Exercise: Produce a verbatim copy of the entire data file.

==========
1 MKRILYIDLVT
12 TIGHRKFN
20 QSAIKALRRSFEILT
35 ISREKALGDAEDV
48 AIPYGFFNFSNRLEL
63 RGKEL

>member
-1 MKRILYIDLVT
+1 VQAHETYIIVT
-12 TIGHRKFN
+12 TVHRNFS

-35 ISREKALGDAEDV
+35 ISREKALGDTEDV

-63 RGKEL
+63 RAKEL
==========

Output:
1 MKRILYIDLVT
12 TIGHRKFN
20 QSAIKALRRSFEILT
35 ISREKALGDAEDV
48 AIPYGFFNFSNRLEL
63 RGKEL

>member
-1 MKRILYIDLVT
+1 VQAHETYIIVT
-12 TIGHRKFN
+12 TVHRNFS

-35 ISREKALGDAEDV
+35 ISREKALGDTEDV

-63 RGKEL
+63 RAKEL